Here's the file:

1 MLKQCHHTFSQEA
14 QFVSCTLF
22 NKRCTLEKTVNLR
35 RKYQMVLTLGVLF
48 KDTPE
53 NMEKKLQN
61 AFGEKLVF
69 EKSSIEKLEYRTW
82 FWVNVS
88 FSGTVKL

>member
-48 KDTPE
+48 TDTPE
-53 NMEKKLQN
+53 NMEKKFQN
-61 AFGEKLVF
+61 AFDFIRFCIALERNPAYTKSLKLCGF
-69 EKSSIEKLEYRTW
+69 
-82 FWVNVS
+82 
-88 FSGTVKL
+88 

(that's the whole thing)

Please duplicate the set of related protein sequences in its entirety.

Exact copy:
1 MLKQCHHTFSQEA
14 QFVSCTLF
22 NKRCTLEKTVNLR
35 RKYQMVLTLGVLF
48 KDTPE
53 NMEKKLQN
61 AFGEKLVF
69 EKSSIEKLEYRTW
82 FWVNVS
88 FSGTVKL

>member
-48 KDTPE
+48 TDTPE
-53 NMEKKLQN
+53 NMEKKFQN
-61 AFGEKLVF
+61 AFDFIRFCIALERNPAYTKSLKLCGF
-69 EKSSIEKLEYRTW
+69 
-82 FWVNVS
+82 
-88 FSGTVKL
+88 